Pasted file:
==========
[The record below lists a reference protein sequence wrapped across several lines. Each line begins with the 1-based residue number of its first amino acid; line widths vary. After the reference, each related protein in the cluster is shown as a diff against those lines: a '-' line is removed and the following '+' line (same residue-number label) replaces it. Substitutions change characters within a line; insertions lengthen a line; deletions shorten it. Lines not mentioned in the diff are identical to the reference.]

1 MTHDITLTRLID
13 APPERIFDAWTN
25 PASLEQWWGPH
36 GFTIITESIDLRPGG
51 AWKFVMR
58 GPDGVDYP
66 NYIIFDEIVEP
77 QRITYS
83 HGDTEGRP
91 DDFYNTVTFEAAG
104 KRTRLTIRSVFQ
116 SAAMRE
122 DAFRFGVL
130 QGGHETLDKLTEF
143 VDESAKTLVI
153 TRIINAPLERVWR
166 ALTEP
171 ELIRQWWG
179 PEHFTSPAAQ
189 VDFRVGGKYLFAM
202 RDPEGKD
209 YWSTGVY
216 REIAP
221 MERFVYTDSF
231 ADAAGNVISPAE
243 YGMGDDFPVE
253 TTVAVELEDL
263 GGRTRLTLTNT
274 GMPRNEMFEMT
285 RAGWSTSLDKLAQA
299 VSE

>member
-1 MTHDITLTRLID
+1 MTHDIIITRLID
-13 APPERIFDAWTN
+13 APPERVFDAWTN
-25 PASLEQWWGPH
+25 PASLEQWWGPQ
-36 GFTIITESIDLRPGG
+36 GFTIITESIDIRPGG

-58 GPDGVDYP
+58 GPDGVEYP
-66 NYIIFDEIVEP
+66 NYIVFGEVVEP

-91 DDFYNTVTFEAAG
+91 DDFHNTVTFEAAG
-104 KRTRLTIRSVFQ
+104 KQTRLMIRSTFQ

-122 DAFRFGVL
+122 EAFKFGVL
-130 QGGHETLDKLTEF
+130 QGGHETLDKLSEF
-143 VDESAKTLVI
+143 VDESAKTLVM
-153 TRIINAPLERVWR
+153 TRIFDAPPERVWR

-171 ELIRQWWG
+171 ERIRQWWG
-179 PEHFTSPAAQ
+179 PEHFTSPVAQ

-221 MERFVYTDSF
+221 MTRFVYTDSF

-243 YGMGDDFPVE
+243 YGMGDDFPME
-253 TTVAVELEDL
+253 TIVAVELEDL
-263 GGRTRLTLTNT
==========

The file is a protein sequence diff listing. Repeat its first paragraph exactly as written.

[The record below lists a reference protein sequence wrapped across several lines. Each line begins with the 1-based residue number of its first amino acid; line widths vary. After the reference, each related protein in the cluster is shown as a diff against those lines: a '-' line is removed and the following '+' line (same residue-number label) replaces it. Substitutions change characters within a line; insertions lengthen a line; deletions shorten it. Lines not mentioned in the diff are identical to the reference.]